The generic term "china" explicitly acknowledges the country's preeminence in the art of ceramics, in which early and continuous innovation culminated in the development of porcelain. Chinese potters were significantly aided in their endeavors by their country's richness in the raw materials required for ceramics.

Ceramics can be divided into two basic categories: low-fired wares, called earthenware or pottery, which are relatively soft and porous; and high-fired wares, or stonewares, which are hard, dense, and impervious to water. These high-fired ceramics, when white-bodied and fired to a state of translucency and resonance, are called porcelain.

Neolithic China has so far revealed only earthenwares, but stoneware appeared as early as the Shang period (ca. 1600-ca. 1100 BCE). Improved control of kiln temperatures and growing knowledge of how to refine and combine raw materials led to the creation of porcelain, the earliest examples of which date from the sixth century, over one millennium before its production in the West. Although low-fired wares were eminently suited for funerary vessels and tomb sculpture, high-fired wares, with their hard bodies and glazes, were more durable and hence well-suited for daily use. Glazing techniques also developed in the late Bronze Age, probably inspired by accidental glazes occurring when ash liquefied on the surface of a ceramic inside the hot kiln. During the post-Han Period of Disunity (220-589), potters at the Yue kilns in Zhejiang Province learned to apply liquid glazes to their wares before firing. These early greenish glazes were the forebears of a long line of increasingly fine green glazes on wares popularly known in the West as Celadon. High-fired white wares, with a clear glaze over a white body, were a later development, originating before the beginning of the Tang dynasty (618-907).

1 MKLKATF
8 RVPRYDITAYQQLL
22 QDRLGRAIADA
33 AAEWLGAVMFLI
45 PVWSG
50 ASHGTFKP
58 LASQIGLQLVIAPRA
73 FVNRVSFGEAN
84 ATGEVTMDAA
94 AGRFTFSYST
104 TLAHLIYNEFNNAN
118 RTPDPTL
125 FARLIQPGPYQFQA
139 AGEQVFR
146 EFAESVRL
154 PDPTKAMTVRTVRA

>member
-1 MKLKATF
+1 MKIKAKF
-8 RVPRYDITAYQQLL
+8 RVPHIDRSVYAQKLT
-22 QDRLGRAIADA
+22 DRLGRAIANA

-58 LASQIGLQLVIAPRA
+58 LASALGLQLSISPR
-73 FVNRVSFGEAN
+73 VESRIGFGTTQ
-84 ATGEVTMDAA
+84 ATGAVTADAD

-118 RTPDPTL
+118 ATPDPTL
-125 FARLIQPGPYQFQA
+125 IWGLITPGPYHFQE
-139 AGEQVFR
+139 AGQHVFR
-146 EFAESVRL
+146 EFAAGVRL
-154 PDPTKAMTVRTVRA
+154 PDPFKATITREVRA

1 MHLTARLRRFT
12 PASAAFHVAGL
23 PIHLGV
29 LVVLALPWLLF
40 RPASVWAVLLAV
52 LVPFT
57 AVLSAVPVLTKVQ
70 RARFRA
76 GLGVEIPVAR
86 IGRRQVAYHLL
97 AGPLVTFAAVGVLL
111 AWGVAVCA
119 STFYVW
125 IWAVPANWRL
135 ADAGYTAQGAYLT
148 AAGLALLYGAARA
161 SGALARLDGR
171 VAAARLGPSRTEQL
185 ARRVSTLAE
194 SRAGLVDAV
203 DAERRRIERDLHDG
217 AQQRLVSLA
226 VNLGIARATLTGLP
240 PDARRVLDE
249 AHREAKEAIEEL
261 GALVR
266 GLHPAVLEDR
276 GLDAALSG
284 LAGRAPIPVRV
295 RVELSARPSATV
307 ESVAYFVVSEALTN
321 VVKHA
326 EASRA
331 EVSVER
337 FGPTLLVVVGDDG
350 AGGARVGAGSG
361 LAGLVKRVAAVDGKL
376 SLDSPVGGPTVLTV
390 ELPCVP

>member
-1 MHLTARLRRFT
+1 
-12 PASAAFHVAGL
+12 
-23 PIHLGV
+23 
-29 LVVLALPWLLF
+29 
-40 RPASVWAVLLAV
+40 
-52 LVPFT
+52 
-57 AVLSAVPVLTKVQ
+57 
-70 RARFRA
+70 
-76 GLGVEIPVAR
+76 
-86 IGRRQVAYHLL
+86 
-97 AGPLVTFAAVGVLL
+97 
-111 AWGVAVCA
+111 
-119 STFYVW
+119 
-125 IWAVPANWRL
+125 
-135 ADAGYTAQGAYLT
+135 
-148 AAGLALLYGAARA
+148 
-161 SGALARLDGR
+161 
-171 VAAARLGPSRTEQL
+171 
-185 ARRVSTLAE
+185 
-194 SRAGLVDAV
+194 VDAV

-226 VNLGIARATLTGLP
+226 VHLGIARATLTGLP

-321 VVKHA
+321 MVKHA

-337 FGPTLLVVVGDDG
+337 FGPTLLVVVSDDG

The classic wares of the Song dynasty (960-1279), monochromes glazed in green, white, or blue, are characterized by elegant simplicity of form, subtlety of decoration, and exquisite, softly colored glazes. Contemporaneous connoisseurs deemed the green-glazed stonewares equal to jade, which was the Chinese touchstone of perfection. At the same time, livelier, slip-decorated stonewares were made at the Cizhou kilns for a wider audience.

Beginning in the Yuan dynasty (1279-1368), the concept of fine ceramics underwent a fundamental change, as decoration became the most important aspect of a ceramic vessel. The Jingdezhen kilns in Jiangxi Province developed a porcelain with a very white body that offered an ideal ground for painted decoration. Meanwhile, the importation of cobalt from central and west Asia and experiments with copper as a coloring agent provided brilliant blue and red hues, respectively, both for monochrome glazes and for painted designs covered by a clear glaze. The range of available colors was vastly expanded during the early Ming dynasty (1368-1644), when overglaze enamels joined monochrome glazes and underglaze-blue painting in the repertoire of ceramic decoration. Color shading was perfected during the Qing dynasty (1644-1911), allowing ceramic decorators to reproduce on porcelain the effects of painting on silk or paper. Technical mastery made possible a spectacular and seemingly limitless stylistic virtuosity.